By Carol Davis
Assaults in the emergency department are on the rise with nearly one-fourth (24%) of emergency physicians reporting being assaulted multiple times a week, according to the findings of a new poll from the American College of Emergency Physicians (ACEP).
Indeed, 85% of emergency physicians believe the rate of violence in their department has increased over the past five years, primarily by patients and patients’ family members.
Their nursing colleagues will agree. More than 5,000 nurses were assaulted on the job in the second quarter of 2022 alone, according to shocking new data from Press Ganey.
Nurses and other frontline healthcare workers are much more likely to be victims of aggravated assault at work than workers in any other industry, says Kaiser Health News.
The most common types of assaults, according to the new poll, are:
- Verbal assault, with threats of violence (64%)
- Hits or slaps (40%)
- Spit on (31%)
- Kicked (26%)
- Punched (25%)
Those most often responsible for assaults are psychiatric patients (42%) and those seeking drugs or under the influence of drugs or alcohol (40%), the poll says.
“I’ve been scared for my safety as well as the safety of my family,” he said. “I once had a patient’s family member with a gun holster on his hip threaten to kill me and my entire family after I told his father that he needed to be admitted because he had coronavirus.”
Skog also told of overhearing an inpatient unit nurse who came to help the busy emergency department say to another nurse, “I’m telling my supervisor that I’m never coming down here to help out again. This is just not safe.”
No consequences has consequences
Much of the rise of violence in hospitals since 2018 has been caused by a lack of punishment, the poll indicates. Only 2% of hospital security pressed charges. The most common responses are escorting the patient out of the facility, restraining the patient, or no action at all.
“It depends on the hospital as well as the state where the hospital is located,” said Chris Kang, MD, FACEP, president-elect of ACEP. “Where I work, in Washington state, requires hospitals to have a prevention plan.”
Some hospitals simply don’t want to proceed with charges; other times, law enforcement does not follow up, Kang said.
Such violence affects patient care, the study shows. For example, among emergency physicians polled:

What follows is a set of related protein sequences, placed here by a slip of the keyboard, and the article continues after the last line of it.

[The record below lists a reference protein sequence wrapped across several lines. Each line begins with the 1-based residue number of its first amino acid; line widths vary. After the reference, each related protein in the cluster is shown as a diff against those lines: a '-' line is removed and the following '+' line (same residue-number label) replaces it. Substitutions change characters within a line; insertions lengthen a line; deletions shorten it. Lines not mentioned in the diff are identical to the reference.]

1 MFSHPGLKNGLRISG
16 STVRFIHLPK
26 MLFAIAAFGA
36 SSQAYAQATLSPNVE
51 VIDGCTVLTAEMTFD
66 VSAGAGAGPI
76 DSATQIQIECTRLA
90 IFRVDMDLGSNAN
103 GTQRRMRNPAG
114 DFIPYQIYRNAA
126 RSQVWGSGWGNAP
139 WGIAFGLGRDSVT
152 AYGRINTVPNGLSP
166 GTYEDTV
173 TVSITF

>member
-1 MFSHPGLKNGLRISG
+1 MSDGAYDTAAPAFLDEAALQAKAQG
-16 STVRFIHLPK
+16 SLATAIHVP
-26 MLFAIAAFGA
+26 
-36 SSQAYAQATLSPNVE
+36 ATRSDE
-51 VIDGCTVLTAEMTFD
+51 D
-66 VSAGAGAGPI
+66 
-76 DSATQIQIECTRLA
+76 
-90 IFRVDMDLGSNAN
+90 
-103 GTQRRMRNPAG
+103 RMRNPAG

- 89% agree violence in the emergency department harms patient care, a 12% increase from 2018.
- 85% say ED violence has resulted in an increase in wait times.
- 60% report these attacks often result in patients leaving the emergency department without being seen or treated by a doctor.
- 87% report a loss of productivity from the physician or staff as a result.
- 85% report emotional trauma and an increase in anxiety because of ED violence.
Working for change
Emergency physicians are counting on hospitals and legislative bodies to provide protection against violence, Skog said.
Some hospitals have taken steps to protect their employees and patients from violent outbursts, such as Maine Medical Center in Portland, Maine, which has increased security guards, locked down some doors, and installed metal detectors at main entrances and at the ambulance entrance.
And when an altercation—verbal or physical—begins at Inova hospitals, it is quickly met with a rapid-response team specially trained to de-escalate and safely contain the fracas.
ACEP and the Emergency Nurses Association launched the No Silence on ED Violence campaign in 2019 to raise awareness, advocate for policy changes on the state and federal level, and strengthen protections for frontline workers.
The emergency physicians’ group pointed to federal legislation that could bolster protections for healthcare workers.
The bipartisan Safety From Violence for Healthcare Employees (SAVE) Act, introduced to the U.S. House of Representatives in June, would criminalize assault and intimidation of healthcare workers.
The U.S. Senate is considering legislation—the Workplace Violence Prevention for Health Care and Social Service Workers Act—requiring healthcare and social service sectors to develop and implement workplace violence prevention plans.
“Emergency medicine is hemorrhaging nurses, technicians, and doctors that rightfully can no longer accept the ongoing violence that they experience daily,” Skog said.
“Now, more than ever, I fear that we will lose these frontline medical professionals unless action to increase accountability and add protection in the emergency department is addressed with the seriousness and urgency required to stem the tide of violence.”
Carol Davis is the Nursing Editor at HealthLeaders, an HCPro brand.